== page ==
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  • The new B-class. (Photo from www.Cheryl-Tay.com)

    What are some of the main causes of driving errors?

    Peter Hackett, Australian racing driver and chief instructor of the Mercedes-Benz Driving Experience, touched on them in a presentation recently.

    Developed in Germany to teach participants how to recognise and avoid dangers while experiencing the luxury car brand brand, the Mercedes-Benz Driving Experience is a series of full-day driving programmes, one of which I attended.

    The event was held in Singapore from 17 to 26 August at Changi Exhibition Centre, hosting about 330 participants in total.

    In Peter's presentation, he said the biggest cause of driving errors is inappropriate speed, followed by failure to observe right of way, maintaining of insufficient distance, errors when turning off, incorrect use of road and influence of alcohol.

    Inappropriate speed, Peter explained, is the inability of the driver to recognise the speed for the environment. For example, there are speed limits on public roads, but within the temporary track

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  • ‘Why COE system is outdated and needs to be relooked’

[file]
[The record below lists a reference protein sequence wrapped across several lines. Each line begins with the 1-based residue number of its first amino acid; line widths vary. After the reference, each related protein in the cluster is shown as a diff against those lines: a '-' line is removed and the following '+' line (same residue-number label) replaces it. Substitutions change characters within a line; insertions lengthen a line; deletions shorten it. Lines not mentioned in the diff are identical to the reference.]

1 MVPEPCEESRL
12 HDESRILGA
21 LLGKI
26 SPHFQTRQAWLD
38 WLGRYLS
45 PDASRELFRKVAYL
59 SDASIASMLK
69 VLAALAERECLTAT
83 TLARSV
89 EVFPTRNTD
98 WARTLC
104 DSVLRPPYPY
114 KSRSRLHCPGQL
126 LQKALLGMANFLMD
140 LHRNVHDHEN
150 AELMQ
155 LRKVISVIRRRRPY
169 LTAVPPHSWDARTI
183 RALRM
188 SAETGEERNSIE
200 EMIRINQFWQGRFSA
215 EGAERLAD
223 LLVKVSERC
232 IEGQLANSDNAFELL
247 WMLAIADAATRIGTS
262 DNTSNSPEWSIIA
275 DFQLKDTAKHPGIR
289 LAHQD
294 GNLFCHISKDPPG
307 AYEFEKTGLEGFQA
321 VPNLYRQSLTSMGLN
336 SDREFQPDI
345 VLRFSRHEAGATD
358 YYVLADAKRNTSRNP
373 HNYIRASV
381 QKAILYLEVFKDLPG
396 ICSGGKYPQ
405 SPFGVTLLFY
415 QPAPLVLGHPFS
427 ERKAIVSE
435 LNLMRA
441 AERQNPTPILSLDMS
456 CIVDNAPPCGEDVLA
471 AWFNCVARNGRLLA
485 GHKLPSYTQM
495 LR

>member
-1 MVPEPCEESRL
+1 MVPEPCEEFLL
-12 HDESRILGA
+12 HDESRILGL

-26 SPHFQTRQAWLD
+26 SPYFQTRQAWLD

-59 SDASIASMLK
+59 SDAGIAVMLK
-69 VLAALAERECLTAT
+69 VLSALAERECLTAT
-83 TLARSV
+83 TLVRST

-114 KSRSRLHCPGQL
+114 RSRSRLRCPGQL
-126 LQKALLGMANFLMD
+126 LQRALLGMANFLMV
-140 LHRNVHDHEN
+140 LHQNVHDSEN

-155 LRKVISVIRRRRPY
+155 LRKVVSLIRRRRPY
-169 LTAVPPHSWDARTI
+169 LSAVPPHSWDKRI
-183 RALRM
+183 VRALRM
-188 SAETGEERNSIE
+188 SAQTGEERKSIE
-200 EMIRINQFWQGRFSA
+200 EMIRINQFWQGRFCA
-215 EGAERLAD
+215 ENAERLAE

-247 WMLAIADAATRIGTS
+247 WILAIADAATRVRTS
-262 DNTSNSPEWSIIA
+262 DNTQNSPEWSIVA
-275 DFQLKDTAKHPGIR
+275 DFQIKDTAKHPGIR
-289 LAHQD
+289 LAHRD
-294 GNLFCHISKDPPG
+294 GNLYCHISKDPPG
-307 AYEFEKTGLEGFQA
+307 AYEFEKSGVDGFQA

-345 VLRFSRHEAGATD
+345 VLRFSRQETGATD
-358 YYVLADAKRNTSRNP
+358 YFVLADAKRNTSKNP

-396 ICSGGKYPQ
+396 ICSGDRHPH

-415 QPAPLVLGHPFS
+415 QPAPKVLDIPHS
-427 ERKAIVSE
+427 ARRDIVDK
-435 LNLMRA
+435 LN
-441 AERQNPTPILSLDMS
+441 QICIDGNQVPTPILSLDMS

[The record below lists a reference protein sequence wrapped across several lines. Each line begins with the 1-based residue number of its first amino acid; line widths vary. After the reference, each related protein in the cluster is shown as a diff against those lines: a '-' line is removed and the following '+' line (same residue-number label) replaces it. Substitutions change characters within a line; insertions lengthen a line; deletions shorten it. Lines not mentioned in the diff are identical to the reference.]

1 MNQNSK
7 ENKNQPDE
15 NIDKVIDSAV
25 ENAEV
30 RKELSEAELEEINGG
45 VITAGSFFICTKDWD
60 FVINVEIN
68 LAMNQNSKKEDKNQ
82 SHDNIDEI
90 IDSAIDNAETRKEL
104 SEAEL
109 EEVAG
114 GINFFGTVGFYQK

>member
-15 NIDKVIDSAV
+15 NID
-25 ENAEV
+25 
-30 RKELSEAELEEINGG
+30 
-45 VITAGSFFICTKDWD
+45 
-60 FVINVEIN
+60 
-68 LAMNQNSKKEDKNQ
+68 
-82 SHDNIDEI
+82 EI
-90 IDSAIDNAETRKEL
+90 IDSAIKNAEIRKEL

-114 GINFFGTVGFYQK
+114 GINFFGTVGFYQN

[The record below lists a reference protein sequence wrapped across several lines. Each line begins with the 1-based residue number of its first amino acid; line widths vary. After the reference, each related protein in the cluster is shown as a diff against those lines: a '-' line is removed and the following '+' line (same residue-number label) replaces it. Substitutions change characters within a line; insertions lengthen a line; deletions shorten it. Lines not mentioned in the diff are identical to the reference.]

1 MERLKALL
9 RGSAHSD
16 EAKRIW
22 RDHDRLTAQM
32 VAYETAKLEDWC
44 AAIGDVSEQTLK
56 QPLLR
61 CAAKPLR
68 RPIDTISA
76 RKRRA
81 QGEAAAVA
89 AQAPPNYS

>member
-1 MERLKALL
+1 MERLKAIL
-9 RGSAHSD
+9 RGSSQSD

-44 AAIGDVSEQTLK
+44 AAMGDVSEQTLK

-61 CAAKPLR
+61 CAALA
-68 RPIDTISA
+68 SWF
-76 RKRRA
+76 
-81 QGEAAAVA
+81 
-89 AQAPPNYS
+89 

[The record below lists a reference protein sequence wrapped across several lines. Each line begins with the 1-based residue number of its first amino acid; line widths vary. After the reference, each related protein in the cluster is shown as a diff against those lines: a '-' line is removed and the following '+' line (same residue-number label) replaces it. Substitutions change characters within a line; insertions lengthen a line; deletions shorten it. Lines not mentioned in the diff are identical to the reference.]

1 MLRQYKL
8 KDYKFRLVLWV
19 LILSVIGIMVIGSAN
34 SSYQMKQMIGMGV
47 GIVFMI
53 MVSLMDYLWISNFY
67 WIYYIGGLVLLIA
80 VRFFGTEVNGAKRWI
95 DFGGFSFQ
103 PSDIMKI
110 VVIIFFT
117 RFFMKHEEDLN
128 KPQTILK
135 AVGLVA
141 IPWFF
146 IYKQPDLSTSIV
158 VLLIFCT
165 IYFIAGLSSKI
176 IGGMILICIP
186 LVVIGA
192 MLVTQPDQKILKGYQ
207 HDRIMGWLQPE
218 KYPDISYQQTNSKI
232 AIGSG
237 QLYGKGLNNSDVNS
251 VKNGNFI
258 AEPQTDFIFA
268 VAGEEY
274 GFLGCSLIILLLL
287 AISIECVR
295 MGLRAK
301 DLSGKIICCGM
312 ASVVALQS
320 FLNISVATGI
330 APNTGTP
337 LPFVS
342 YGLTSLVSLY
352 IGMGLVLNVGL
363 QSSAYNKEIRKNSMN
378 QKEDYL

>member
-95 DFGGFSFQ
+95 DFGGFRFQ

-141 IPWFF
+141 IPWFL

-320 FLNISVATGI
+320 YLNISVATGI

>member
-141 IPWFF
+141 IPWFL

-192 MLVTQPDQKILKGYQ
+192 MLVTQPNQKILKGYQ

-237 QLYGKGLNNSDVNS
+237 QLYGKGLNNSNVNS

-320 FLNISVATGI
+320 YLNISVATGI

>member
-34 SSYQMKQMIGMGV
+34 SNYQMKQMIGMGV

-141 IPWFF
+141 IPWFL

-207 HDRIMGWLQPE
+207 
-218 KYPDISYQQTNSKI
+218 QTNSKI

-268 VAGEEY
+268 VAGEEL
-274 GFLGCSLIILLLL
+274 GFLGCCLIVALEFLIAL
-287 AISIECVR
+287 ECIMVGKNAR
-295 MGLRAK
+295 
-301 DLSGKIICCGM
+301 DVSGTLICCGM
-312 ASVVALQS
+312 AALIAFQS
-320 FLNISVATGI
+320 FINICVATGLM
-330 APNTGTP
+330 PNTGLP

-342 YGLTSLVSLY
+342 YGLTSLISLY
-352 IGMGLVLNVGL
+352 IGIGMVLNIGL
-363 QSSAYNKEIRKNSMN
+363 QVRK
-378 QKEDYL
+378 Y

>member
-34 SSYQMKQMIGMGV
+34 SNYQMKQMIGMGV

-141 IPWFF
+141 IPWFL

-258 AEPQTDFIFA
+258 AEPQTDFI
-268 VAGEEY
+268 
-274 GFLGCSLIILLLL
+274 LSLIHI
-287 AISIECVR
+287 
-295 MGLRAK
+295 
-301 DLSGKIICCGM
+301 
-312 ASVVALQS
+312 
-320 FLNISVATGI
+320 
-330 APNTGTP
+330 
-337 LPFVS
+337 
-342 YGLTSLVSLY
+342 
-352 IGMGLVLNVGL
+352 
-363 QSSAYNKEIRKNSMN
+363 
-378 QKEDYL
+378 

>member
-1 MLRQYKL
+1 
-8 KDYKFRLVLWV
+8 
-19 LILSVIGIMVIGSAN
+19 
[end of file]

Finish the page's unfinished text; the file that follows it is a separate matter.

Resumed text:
Fluctuating COE prices every fortnight is bad for the industry, says our writer. (Yahoo! photo)Fluctuating COE prices every fortnight is bad for the industry, says our writer. (Yahoo! photo)

    Does the Certificate Of Entitlement (COE) system still achieve its objectives or does it need to be reviewed in today's context?

    From August 2012, the number of vehicles allocated for COE quota will increase by no more than 1 per cent per annum and no more than 0.5 per cent per annum from February 2013 through to January 2015.

    Initially, the cut was to be from 1.5 per cent straight down to 0.5 per cent from next month.

    Overall COE supply will be cut and public anticipation includes a rise in the already high COE prices.

    We each have our own opinions but for me, I feel that the COE system serves its purpose in many ways. In others, it's outdated and some components can be reviewed.

    Here what's wrong with the COE system:

    1) Favours the wealthy

    COEs are allocated based on a person's ability to pay rather than his/her needs.

    The auction-style system favours the wealthy who can afford to bid with higher prices for COEs, even affording multiple COEs, while lower income families which may